Hello Games has already expressed interest in a Switch port, so it’s well within the universe of possibility.
For years, Sega’s Yakuza series flew under the radar in the West while being a sales behemoth in Japan. Finally, thanks to the 2017 prequel Yakuza 0, there’s a surge of interest in the long-running RPG beat-em-up series.
Yakuza’s early reputation as a “Japanese Grand Theft Auto” gave players the wrong impression about it. It’s more like a Japanese role-playing game (a la Persona) mixed with classic Streets of Rage-style street fighting. But it’s still very much a free-roaming game, giving players a densely packed Tokyo district to explore and play dozens of side activities in.
Yakuza 0 is not only the actual starting point for the saga, it’s also arguably the best game in the series. You need no familiarity with any other game. Also, even though Yakuza 0 first appeared on the PlayStation 4 in the U.S., the game was originally created for the PlayStation 3, much like its younger sequel Yakuza 5. So while we probably shouldn’t expect the same 60 frames-per-second performance of the current generation consoles, there’s no reason the Switch couldn’t’ handle a low-tech game like Yakuza 0 (or the remake of the first game, Yakuza Kiwami).
The Switch is flush with games from Japan. It deserves one of the best-written series that country has ever produced.
Red Dead Redemption 2
Red Dead Redemption 2 took seven years for Rockstar to build, and it’s easy to see why. It’s one of the most sophisticated open-world games ever, and an excellent tale of a cowboy gang losing faith in a leader they once blindly followed.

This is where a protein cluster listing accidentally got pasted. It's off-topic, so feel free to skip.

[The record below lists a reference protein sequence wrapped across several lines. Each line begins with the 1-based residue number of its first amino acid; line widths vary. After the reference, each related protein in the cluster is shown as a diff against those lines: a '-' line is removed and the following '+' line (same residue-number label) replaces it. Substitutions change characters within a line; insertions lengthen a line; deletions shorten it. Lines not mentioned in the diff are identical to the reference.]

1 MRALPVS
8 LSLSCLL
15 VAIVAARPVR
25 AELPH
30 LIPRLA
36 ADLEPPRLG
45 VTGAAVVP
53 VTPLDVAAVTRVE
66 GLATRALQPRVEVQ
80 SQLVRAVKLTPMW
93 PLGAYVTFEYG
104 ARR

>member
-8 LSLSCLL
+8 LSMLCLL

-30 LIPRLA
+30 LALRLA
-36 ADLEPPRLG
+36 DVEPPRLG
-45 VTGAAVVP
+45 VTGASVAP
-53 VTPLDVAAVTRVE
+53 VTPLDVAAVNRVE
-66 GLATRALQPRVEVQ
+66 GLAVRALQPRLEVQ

This Western romp has an open world that isn’t just gigantic, but also filled to the brim with stories in every corner of its universe. It’s a joy to ride your horse through foggy bayous or in bustling towns, because of the sheer amount of detail Rockstar implemented.
Batman: Arkham City
The most beloved Batman game ever made actually appeared as a launch title for the ill-fated Nintendo Wii U. Perhaps that’s why developer Rocksteady Studios has been reticent to port the Caped Crusader over to Nintendo’s latest system.
Arkham City, and its prequel Arkham Asylum, are both watershed titles for superhero video games. Technically, both would be easy to port, since they’re fairly undemanding by today’s technical standards. And both games hold up remarkably well, considering many action games have since aped Rocksteady’s call-and-response combat system for Batman.
Ultimately, though, Arkham City is better game, with a more original, innovative story, excellent voice acting from the animated series (including Luke Skywalker himself, Mark Hamill, as the Joker), and well-balanced pacing. There are many opportunities to play Arkham City, as it has been re-released multiple times on the PC and every other major console. But curiously when it comes to the Switch, this series is as blind as a bat.
Fallout: New Vegas
Although Fallout 4 has a more impressive open world, we’d argue that Fallout: New Vegas is the best of the series, and it’s one we’d love to have on Nintendo Switch. New Vegas would likely be easier to port than later games, too, due to its older tech: Fallout 4 uses the Creation Engine; New Vegas uses the comparatively older Gamebryo engine.